Rating: 4.5/5 stars
Series: Keeper of the Lost Cities, Book 7
Genres: Fantasy, Middle Grade, Young Adult
Publication date: November 6, 2018
Councillor Emery sighed. “You’re not going to make this easy, are you?”
“I’m pretty sure that’s my job,” Sophie countered.
“As the moonlark?” Councillor Alina asked with a notable scoff in her voice.
Sophie smiled sweetly at her. “As a teenager.” (Ch. 44)
While this book felt slow at times, which I’ve found is usual for a book as long as this one, I loved almost every second of it. Of course I scoffed at some of the things Sophie and her friends did – they’re teenagers, after all – but I hung off of every word like they were my lifeline. Messenger has a way with words, of getting me invested in these characters before I even know it.
Of course, this being the seventh book in the series, I know I’m invested. In Sophie, her friends, and everything that’s going on in this world. Instead, Messenger has found a way to tug on my heart strings and to hope for different things for the different characters. Who would have guessed that my shipping would change so drastically through this series? (A lot of people, apparently…) Who would have guessed that my favourite character would change so many times? Who would have guessed that my heart would be broken so many times?
Of course, the world itself it beautifully put together. Messenger’s descriptions of the world and events going on in it make it extremely easy for me to picture it in my mind’s eye. It might not always be a pretty picture, but it’s certainly always a vivid one.
If you’re looking for an amazing fantastical read, I highly recommend picking this one up. It quickly became one of my favourite series of all time, and is even attempting to become my favourite middle grade series of all time. I truly believe that everyone can get something from this story, even if it’s just a hint of entertainment. Of course, there are deeper morals in the story if you’re looking for more than just an entertaining read.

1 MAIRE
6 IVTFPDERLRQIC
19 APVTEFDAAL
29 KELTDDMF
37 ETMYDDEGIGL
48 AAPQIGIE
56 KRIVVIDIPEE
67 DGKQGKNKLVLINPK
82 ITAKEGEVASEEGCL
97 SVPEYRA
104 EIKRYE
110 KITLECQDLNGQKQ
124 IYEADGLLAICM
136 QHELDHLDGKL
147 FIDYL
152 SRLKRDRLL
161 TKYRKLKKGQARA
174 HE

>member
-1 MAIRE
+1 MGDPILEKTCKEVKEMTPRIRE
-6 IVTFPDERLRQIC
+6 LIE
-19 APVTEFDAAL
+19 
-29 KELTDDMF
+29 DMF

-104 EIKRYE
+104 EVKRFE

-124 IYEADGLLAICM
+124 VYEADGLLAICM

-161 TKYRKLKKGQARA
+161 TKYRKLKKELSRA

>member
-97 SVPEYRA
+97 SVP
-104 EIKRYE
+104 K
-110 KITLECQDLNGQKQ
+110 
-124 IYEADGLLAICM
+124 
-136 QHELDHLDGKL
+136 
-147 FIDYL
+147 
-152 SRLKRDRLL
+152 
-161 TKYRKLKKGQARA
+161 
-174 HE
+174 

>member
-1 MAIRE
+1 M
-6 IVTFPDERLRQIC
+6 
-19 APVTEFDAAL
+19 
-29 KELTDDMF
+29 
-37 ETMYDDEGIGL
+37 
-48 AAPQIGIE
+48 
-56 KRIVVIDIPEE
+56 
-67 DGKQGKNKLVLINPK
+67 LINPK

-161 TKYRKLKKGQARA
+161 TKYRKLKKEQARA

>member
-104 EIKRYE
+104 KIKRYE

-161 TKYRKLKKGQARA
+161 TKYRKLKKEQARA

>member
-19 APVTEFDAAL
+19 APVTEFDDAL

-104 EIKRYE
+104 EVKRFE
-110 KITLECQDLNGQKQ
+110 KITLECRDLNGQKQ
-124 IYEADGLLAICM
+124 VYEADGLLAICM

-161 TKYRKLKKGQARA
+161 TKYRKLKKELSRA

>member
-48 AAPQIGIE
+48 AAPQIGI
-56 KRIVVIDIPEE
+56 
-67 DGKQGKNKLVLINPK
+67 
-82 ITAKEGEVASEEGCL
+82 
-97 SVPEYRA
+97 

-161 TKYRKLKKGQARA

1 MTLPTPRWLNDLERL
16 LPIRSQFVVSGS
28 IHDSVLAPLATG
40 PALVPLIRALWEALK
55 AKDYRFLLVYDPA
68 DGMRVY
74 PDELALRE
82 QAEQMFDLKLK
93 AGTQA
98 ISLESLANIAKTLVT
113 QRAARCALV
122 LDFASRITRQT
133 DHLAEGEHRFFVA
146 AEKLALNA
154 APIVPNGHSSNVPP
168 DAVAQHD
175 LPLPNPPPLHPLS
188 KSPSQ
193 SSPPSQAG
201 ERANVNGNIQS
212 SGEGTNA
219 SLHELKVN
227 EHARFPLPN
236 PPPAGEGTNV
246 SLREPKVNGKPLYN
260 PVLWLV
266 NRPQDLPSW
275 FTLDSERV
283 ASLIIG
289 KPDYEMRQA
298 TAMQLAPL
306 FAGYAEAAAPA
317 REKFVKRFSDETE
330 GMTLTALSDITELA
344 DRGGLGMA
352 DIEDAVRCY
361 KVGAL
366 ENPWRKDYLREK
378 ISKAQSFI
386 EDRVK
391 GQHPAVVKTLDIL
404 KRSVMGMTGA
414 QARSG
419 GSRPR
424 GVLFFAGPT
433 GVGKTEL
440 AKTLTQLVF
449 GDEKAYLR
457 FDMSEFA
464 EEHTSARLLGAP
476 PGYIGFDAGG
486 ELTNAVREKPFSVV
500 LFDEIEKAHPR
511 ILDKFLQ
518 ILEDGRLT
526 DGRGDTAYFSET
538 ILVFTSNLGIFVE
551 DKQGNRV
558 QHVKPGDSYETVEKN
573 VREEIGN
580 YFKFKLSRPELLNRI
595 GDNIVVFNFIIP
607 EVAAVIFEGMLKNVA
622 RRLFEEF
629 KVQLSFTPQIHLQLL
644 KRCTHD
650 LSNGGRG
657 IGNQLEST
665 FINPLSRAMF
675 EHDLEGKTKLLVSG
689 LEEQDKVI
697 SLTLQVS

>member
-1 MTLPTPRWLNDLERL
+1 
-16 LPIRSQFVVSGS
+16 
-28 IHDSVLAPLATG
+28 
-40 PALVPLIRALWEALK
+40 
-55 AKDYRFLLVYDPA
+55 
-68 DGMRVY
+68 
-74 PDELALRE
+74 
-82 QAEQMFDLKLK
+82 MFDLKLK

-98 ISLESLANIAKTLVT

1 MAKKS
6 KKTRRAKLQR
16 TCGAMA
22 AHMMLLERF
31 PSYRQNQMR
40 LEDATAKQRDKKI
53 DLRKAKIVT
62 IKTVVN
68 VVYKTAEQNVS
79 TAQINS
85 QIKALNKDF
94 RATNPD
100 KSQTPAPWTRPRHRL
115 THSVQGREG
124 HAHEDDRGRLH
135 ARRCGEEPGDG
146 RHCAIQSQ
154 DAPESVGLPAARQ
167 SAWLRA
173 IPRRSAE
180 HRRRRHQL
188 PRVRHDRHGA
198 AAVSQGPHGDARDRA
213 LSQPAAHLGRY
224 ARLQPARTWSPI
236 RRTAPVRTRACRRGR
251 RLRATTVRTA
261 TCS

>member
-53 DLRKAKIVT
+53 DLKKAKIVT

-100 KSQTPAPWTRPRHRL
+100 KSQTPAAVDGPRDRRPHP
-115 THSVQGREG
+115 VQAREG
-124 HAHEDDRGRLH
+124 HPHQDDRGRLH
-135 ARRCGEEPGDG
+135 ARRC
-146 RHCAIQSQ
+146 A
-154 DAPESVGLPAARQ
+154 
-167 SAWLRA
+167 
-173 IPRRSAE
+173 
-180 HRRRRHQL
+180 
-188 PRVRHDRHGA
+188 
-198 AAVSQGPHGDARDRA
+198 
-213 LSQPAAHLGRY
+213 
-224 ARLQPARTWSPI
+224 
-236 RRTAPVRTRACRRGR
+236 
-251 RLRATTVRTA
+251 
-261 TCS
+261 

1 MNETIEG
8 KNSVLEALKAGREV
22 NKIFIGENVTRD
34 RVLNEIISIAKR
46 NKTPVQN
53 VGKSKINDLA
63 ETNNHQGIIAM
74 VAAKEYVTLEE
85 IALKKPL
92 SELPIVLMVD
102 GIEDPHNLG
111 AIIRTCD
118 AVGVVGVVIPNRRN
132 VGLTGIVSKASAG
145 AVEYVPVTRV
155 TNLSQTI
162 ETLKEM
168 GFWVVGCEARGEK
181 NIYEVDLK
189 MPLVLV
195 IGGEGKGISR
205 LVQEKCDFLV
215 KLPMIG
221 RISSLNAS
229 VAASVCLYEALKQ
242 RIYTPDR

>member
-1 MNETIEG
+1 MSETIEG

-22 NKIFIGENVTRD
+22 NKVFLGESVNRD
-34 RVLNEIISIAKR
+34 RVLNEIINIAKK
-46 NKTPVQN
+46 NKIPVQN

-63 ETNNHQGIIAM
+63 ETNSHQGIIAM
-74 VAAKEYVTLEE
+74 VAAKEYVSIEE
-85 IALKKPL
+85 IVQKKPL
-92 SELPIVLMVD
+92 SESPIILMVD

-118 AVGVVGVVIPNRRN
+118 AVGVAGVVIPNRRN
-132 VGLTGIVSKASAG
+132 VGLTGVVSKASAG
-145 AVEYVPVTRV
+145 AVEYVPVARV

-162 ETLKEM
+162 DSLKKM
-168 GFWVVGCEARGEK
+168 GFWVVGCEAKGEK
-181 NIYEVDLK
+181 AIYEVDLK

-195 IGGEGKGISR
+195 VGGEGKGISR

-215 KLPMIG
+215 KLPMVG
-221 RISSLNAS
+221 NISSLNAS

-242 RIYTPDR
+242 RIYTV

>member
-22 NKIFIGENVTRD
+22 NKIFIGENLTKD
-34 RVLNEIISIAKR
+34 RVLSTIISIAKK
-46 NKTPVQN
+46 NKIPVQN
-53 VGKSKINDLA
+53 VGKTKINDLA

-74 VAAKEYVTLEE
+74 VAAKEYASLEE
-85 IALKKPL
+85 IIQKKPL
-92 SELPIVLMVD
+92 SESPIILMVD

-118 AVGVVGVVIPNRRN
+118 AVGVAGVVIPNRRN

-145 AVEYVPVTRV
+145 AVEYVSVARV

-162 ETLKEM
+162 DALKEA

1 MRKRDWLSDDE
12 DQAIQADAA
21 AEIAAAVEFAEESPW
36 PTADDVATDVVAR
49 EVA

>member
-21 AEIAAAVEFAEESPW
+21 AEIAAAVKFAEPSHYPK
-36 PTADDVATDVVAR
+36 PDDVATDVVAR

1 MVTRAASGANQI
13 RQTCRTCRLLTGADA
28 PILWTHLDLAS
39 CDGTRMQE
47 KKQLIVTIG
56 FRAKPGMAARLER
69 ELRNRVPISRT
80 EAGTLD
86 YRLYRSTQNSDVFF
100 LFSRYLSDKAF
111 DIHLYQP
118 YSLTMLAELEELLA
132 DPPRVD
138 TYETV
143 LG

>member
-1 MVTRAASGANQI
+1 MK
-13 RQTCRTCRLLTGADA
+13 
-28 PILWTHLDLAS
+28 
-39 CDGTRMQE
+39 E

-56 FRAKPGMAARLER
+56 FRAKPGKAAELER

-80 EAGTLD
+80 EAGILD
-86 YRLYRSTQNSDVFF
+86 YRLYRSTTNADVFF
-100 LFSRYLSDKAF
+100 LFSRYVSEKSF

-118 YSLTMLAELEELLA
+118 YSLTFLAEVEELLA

Elwin snorted. “You make it sound like it’s alive.”
“In a way, it is. Just as fire hungers and wind breathes and water roars and earth waits. I’ve never been near quintessence, but I hear it pulses. And shadowflux dreams – hovering high above, waiting for something to capture its interest.”
Tam glanced at Sophie. “Like I said. She’s intense.” (Ch. 11)
One of the things that I love about this series is the way that Messenger makes time move forward without making it feel like time is dragging or going by too quickly. While Sophie is stuck in the hospital wing of Foxfire, she still manages to do a lot from her bed. Sure it takes her weeks to get that stuff accomplished, but she’s still able to make plans – and convince the bodyguards that her friends should be allowed to train in physical combat. Then, when she gets home we get a quick countdown through the ten days that Fitz has to play nice with Alvar. But it doesn’t feel rushed. They’re preparing for a war of epic proportions, it’s bound to take a lot of time. Yet instead of repeating the day to day happenings of the Black Swan, Messenger chooses to quickly mention the passing of time and to skip ahead to when things are actually happening with the squad.